Julian Richers: So, my last question ties back to the question that you had for me about how employers should think about this. What does this trend actually mean for corporates?

Ed Stanley: So, this is something that certainly seems to be inflationary in the short term and I think we both agree appears to be structurally inflationary in the longer term. The real question both corporates and investors seem to have is, 'what happens to all of this in a recession?' And the recession point is something that is obviously gathering traction in the markets. It's gathering traction in the news. And a lot of this will become potentially untenable as a sustainable earning platform. And so these earning platforms cannot yet be assumed to be stable, sustainable revenue streams, particularly during downturns. And so, these are the kind of debates that are happening. But longer term, through a recession and out the other side, we still believe that the ability to scale, the low upfront costs, the low opportunity costs or perceived low opportunity costs of careers, are really what's driving this, and that is not going to go away just because of a recession. And so with that, Julian, thank you very much for taking the time to talk to me.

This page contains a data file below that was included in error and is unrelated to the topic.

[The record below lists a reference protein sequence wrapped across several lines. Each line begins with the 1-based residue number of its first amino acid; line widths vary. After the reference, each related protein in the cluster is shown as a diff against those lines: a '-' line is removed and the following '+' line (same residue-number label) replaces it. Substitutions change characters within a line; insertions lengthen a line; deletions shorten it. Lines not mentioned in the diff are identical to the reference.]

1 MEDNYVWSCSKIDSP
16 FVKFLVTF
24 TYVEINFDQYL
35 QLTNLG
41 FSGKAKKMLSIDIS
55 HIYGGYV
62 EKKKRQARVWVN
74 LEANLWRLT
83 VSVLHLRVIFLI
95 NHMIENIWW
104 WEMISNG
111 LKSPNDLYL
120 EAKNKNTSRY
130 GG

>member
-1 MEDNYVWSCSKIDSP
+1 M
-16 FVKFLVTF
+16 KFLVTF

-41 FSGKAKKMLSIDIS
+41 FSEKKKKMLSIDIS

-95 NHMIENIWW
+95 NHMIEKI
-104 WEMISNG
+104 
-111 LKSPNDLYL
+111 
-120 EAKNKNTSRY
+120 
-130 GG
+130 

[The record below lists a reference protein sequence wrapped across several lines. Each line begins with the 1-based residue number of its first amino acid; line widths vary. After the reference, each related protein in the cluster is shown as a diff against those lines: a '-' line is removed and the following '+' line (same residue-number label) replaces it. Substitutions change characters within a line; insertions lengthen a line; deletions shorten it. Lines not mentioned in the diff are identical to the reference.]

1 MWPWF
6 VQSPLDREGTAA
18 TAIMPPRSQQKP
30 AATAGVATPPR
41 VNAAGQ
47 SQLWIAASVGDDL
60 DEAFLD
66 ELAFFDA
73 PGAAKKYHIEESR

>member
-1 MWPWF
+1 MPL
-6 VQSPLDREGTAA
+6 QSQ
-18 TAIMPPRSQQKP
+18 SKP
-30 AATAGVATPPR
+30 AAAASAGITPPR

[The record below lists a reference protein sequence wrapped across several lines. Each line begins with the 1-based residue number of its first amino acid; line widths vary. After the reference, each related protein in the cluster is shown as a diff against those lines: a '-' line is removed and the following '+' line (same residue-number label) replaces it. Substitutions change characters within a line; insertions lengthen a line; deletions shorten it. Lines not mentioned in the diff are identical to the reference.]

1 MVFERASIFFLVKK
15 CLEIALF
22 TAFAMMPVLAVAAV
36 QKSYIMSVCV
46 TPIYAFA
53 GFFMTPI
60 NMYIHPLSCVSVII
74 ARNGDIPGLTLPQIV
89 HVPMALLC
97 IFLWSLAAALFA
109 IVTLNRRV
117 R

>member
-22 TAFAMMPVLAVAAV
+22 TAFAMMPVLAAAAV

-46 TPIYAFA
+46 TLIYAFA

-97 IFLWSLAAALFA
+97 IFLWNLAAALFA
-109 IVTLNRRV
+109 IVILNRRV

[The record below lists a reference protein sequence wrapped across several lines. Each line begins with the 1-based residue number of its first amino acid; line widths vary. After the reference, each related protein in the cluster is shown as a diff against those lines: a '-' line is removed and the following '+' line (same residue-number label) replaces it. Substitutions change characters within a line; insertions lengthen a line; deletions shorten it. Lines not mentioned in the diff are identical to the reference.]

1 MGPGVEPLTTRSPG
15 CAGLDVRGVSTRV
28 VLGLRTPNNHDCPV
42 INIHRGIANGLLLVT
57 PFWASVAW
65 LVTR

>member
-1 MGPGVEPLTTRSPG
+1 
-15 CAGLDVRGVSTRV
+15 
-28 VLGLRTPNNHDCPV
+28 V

Julian Richers: Great speaking with you, Ed.

Ed Stanley: As a reminder, if you enjoy Thoughts on the Market, please take a moment to rate and review us on the Apple Podcasts app. It helps more people find the show.

As “The Gig Economy” has evolved to become the Multi-Earner economy, an entire ecosystem reinventing how people earn a living, equity investors will want to take note of the x-to-earn platforms that are making an impact on the market. European Head of Thematic Research Edward Stanley and U.S. Economist Julian Richers discuss.

Thoughts on the Market is also available on Apple Podcasts, Spotify, Google Podcasts and other major podcast platforms. In addition, you can explore our insights, podcasts and more with your Alexa- or Google Assistant-enabled devices. Just enable the “Morgan Stanley" skill in the Alexa app or ask Alexa to "Add Thoughts on the Market to my Flash Briefing." Or use the Morgan Stanley Action on Google by saying, “Hey Google, Talk to Morgan Stanley.”

For more about our Morgan Stanley skill for Alexa or the Morgan Stanley Action on Google, visit

For more Ideas, visit